One difference between the tape here and the tapes the CIA destroyed (if in fact they were all destroyed), is that the tape here is not of waterboarding or any of the “enhanced interrogation techniques”, but of what the British call “harshing” — techniques that appear to be similar to the U.S. Army Field Manual’s “Fear Up,” i.e., the induction of fear into the prisoner. As I noted in an article that examined the latest (2006) version of the Army Field Manual (AFM) on interrogation, in the previous version of the AFM (FM 34-52), published in 1992, the use of fear-based techniques was divided into Fear Up Harsh and Fear Up Mild. A strong warning was issued noting the use of Fear Up “has the greatest potential to violate the law of war.” In the current version of the AFM, the cautionary language is weakened, while the definition of Fear Up has changed as well.   . . .
From the 1992 manual:
The fear-up approach is the exploitation of a source’s pre-existing fear during the period of capture and interrogation. (pp. 3-15)
In the 2006 manual, the definition adds a sinister new twist (emphasis added):
In the fear-up approach, the HUMINT [human intelligence] collector identifies a pre-existing fear or creates a fear within the source. He then links the elimination or reduction of the fear to cooperation on the part of the source. … The HUMINT collector should also be extremely careful that he does not create so much fear that the source becomes unresponsive. (pp. 8-10)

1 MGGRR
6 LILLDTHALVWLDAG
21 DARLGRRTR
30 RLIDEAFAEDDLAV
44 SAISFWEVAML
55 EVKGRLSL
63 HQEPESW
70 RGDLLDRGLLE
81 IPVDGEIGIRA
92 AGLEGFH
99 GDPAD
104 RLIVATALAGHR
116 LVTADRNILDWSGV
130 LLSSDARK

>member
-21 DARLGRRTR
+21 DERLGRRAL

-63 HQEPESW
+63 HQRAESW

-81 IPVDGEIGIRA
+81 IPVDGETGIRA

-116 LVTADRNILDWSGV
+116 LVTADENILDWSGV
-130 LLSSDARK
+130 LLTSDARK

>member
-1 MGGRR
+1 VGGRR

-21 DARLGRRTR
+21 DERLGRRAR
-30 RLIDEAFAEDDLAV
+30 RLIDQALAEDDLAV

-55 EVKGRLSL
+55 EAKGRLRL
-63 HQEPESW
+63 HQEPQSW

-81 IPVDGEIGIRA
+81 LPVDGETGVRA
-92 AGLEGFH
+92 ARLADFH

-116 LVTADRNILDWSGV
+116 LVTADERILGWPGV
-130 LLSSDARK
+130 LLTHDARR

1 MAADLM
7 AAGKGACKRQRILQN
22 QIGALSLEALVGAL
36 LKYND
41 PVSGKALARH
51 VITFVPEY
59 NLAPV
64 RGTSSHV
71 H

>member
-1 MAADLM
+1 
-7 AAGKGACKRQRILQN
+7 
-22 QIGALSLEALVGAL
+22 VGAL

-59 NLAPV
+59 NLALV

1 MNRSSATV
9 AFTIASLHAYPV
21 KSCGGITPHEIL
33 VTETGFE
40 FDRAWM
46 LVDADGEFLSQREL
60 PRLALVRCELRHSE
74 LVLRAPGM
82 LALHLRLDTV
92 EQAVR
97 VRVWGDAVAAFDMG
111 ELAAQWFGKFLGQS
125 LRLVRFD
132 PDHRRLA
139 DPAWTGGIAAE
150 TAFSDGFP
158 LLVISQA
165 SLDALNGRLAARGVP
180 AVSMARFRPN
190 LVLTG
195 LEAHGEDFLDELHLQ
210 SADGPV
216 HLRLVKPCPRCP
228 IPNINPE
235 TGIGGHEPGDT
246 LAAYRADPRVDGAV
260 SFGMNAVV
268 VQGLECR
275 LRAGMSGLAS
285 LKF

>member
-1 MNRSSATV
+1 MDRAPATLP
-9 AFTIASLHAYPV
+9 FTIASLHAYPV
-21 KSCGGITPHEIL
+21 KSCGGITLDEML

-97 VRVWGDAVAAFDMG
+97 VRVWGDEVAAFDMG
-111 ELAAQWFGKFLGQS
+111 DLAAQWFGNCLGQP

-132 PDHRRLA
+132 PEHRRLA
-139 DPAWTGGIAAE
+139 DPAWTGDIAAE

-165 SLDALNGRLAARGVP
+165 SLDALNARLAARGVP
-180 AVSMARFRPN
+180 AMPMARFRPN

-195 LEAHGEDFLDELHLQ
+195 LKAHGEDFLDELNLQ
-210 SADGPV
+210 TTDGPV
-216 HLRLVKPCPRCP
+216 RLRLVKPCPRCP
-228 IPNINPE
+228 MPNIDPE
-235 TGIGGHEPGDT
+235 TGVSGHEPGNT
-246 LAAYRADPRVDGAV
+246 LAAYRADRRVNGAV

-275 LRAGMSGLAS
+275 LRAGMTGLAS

What that means is that the in the 2006 version of “Fear Up”, creating a new fear within a detainee becomes part of the interrogation “approach.” Interestingly, the old 1992 AFM says that “increased fear-up” is a “proven effective” technique, but elsewhere describes fear-up harsh as “usually a dead-end,” interrogation-wise.

The Guardian video appears to be a standard example of “harshing” or “fear up technique” as utilized by the British. As Ian Cobain at the UK Guardian reports:
The recordings… show this man being forced to stand to attention while two soldiers scream abuse at him and threaten him with execution. They ignore his complaints that he is not being allowed to sleep and that he has had nothing to eat or drink for two days. At the end of each session, he is forced to don a pair of blackened goggles, ear muffs are placed over his head, and he is ordered to place the palms of his hands together so that a guard can grasp his thumbs to lead him away.

At the end of one session, an interrogator can be heard ordering the guard to “rough the fucker off”, or possibly “knock the fucker off”. The guard then runs down a corridor, dragging the prisoner behind him by his thumbs. This man’s lawyers say he was then severely beaten: they allege that the initial blows, and their client’s moans, can be heard faintly at the end of the video.